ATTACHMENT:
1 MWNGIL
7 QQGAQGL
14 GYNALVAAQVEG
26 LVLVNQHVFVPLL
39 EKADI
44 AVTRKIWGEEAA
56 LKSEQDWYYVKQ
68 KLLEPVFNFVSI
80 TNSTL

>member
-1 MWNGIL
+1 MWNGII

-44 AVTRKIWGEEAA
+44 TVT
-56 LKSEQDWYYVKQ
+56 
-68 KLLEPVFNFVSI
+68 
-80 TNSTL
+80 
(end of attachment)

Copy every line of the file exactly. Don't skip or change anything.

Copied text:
1 MWNGIL
7 QQGAQGL
14 GYNALVAAQVEG
26 LVLVNQHVFVPLL
39 EKADI
44 AVTRKIWGEEAA
56 LKSEQDWYYVKQ
68 KLLEPVFNFVSI
80 TNSTL

>member
-1 MWNGIL
+1 MWNGII

-44 AVTRKIWGEEAA
+44 TVT
-56 LKSEQDWYYVKQ
+56 
-68 KLLEPVFNFVSI
+68 
-80 TNSTL
+80 